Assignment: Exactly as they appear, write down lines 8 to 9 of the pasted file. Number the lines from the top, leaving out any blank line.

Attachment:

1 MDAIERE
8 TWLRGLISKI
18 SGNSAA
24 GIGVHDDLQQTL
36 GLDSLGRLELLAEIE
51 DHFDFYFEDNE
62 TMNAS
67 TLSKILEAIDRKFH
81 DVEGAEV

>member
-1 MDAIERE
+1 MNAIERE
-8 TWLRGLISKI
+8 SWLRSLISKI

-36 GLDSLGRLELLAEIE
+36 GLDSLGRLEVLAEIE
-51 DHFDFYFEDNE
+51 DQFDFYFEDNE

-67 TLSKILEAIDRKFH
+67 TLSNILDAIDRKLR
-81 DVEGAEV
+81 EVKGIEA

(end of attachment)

67 TLSKILEAIDRKFH
81 DVEGAEV